New York, New York, it's a helluva town! Oh, you heard? So you're probably also familiar with the Big Apple's reputation as the city where one can shed the shackles of a small-town background and adopt a different, more exciting life. Intimate knowledge of these facts defuses the potential impact to be gained from A Time to Be Born, which, while it's playing at the Lucille Lortel Theatre as part of the Fringe Festival, gives lie to the rumor that there are interesting people living on Christopher Street.
The sparklingly satirical figures of the same-titled 1942 Dawn Powell novel on which the musical is based have been replaced by rusty automatons cycling through their musical-comedy paces on low battery power. The gallons of feel-good pastiche with which authors Tajlei Levis (book and lyrics) and John Mercurio flood the story succeed at little more than waterlogging story and actors alike.
Levis and Mercurio do little more than ape 1940 styles, but never develop a feel for the speech, breaths, and heartbeats of the era, the rhythms that specifically root a story in a certain year. Their attempts to merge Powell's blistering critique of the 1940 social scene with the kind of busy-pockmarked-with-restful sounds of Leonard Bernstein's music for the quintessential 1940s New York musical, On the Town, don't have the inherent bite needed to succeed: Levis and Mercurio are working within barriers; Powell and Bernstein smashed them.
At any rate, that atmosphere is wrong for the typical, romantic musical A Time to Be Born longs to be. The musical's authors never recover from that mistake in telling the story of Vicky Haven (Christy Morton), who departs her Lakeville, Ohio home for the excitement of New York and finds that being true to herself - and the people around her - is more difficult than she imagined.
Vicky knows only fellow Lakeville escapee Amanda Evans (Maria Couch), a writer of dubious gifts now married to a powerful publishing magnate, and who sets Vicky up with a job and a glamorous Gramercy Park studio expressly for the purpose of conducting dalliances there during the day with reporter Ken Saunders (James Sasser). But Amanda doesn't count on Vicky's ascendance to the top of the publishing world, and meeting Ken - with whom she, too, falls hopelessly in love.
As the show progresses, Vicky must find the soul she eagerly sacrifices early on, Ken must find his long-ago abandoned artistic integrity, and the audience must find reasons to care about these people without the help of witty, insightful dialogue, or good songs. No amount of swing, jazz, blues, or big-band numbers (the score is packed with them) can disguise the complete absence of musical or emotional invention.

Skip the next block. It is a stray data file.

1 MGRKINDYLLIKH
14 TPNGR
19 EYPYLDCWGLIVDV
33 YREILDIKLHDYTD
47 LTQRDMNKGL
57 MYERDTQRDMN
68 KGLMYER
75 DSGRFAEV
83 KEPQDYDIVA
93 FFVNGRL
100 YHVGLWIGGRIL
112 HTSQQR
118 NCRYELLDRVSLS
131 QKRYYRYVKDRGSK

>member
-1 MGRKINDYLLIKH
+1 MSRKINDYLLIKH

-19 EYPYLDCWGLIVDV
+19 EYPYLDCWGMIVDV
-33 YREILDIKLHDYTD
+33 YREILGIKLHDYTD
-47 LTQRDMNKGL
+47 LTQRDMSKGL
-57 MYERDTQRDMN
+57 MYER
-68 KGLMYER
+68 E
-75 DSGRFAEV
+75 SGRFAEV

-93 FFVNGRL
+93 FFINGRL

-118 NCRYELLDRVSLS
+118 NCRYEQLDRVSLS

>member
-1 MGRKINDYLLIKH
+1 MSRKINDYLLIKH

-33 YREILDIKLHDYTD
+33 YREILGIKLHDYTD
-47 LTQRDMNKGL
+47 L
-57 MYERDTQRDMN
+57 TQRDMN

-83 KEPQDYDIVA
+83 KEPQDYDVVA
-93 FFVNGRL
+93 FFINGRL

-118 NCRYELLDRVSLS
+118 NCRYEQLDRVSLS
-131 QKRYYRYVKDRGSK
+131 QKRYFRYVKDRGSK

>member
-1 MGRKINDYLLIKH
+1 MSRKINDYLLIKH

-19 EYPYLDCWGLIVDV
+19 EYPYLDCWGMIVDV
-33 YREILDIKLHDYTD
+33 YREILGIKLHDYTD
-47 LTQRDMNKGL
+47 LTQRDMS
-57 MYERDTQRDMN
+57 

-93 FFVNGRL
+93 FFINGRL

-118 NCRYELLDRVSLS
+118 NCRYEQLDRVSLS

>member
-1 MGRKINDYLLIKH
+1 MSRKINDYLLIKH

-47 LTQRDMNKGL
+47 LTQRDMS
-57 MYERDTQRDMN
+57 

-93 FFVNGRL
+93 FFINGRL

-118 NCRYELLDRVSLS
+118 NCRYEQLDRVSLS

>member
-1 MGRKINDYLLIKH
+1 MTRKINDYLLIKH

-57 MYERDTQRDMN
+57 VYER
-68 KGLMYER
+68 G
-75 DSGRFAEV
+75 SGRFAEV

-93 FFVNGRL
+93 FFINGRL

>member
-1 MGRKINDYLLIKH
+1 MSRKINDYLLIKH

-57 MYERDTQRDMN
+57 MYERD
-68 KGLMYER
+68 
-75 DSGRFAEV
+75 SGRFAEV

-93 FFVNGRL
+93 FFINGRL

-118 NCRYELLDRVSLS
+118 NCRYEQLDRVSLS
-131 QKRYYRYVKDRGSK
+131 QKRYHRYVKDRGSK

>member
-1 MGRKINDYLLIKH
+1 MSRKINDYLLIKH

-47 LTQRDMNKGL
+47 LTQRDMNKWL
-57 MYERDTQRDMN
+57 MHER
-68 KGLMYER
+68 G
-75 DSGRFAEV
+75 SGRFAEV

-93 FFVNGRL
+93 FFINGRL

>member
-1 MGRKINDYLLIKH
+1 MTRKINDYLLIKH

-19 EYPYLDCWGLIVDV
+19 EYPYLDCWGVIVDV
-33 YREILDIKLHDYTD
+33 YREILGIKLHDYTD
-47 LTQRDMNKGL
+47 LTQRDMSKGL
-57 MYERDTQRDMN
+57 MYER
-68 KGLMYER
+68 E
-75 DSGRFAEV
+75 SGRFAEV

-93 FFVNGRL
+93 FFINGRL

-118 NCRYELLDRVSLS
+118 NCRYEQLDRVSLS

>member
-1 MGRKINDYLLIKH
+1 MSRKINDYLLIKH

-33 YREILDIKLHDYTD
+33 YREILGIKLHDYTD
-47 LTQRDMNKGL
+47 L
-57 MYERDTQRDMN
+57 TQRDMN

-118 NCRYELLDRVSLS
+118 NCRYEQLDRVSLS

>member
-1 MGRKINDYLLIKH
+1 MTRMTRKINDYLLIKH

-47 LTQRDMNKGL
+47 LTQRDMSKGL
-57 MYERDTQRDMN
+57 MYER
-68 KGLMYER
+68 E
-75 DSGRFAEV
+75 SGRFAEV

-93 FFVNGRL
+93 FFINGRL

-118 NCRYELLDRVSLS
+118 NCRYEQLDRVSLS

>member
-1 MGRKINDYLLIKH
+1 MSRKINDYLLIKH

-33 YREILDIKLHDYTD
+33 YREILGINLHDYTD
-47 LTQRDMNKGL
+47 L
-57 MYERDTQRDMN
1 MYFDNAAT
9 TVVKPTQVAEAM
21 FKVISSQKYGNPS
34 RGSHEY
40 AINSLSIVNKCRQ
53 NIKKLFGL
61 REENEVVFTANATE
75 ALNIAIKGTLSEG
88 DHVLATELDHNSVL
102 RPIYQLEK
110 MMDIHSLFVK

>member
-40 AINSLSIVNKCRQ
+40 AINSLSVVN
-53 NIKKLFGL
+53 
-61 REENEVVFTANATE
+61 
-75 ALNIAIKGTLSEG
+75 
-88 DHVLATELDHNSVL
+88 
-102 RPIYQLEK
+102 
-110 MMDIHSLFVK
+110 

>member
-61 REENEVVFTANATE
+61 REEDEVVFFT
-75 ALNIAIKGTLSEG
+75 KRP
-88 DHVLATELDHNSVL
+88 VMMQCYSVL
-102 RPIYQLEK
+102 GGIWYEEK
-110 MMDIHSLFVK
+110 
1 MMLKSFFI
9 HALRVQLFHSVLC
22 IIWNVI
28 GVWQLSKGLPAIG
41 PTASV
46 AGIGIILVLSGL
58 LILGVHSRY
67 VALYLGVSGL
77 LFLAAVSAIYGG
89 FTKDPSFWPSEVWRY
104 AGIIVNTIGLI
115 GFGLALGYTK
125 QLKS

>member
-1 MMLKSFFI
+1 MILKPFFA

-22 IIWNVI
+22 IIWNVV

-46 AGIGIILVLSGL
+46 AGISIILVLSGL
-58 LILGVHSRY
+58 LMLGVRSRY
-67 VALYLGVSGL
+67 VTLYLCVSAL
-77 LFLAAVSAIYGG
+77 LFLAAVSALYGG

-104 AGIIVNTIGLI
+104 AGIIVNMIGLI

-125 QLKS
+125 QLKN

Vicky is introduced with a song that sounds and looks like Mel Brooks's "I Wanna Be a Producer"; Ken's smoldering, sputtering ballads could have been lifted from a first draft of City of Angels; "New York Woman" is a cut-rate Andrews Sisters knock-off. The acrid smoke these numbers and others generate is occasionally whisked away by Marlo Hunter's breezy staging and choreography, which keep things moving in fluid ways the book and songs can't. Typical of the authors' misfiring notions is the title song, which includes the lyric "We're quick to forget that in wars people die," a statement so knowing it completely obviates the need for the show to subsequently demonstrate this. (Sean Tribble's gorgeous and numerous costumes anchor the show in 1940 far more effectively than this sentiment.)
The performances are mostly obligatory, with the real shining visible in the tiniest roles: Alison Cimmet is a kick as Amanda's needling, hardworking assistant; and Richard Binder and Christopher Sloan, in glorified chorus parts as a perpetually plagiarized writer and Vicky's old flame respectively, display far too much personality to blend in with the surrounding masses. Morton's toothy Vicky and Maria Couch's blandly bitchy Amanda are equally unlikable, which wreaks havoc on the love triangle-powered plot.
On opening night, you could only root for Sasser, if for the wrong reasons. During a scene in which his usually stiff, stolid Ken was plastered to the point of acting on his feelings for Vicky, a streetlamp set piece tumbled to the stage. Sasser, not missing a beat, drunkenly mused, "It's had more than I have!", to the delight of the audience. This was the sole time the show's lacquered fašade cracked to reveal a flash of human humor beneath. Levis, Mercurio, and Hunter should not endeavor to recreate this moment nightly, but should try to harness its power for the rest of the show, which is sorely in need of this kind of edgy unpredictability and the good-natured fun that can result from it.
A Time to be Born: a 1940's New York Musical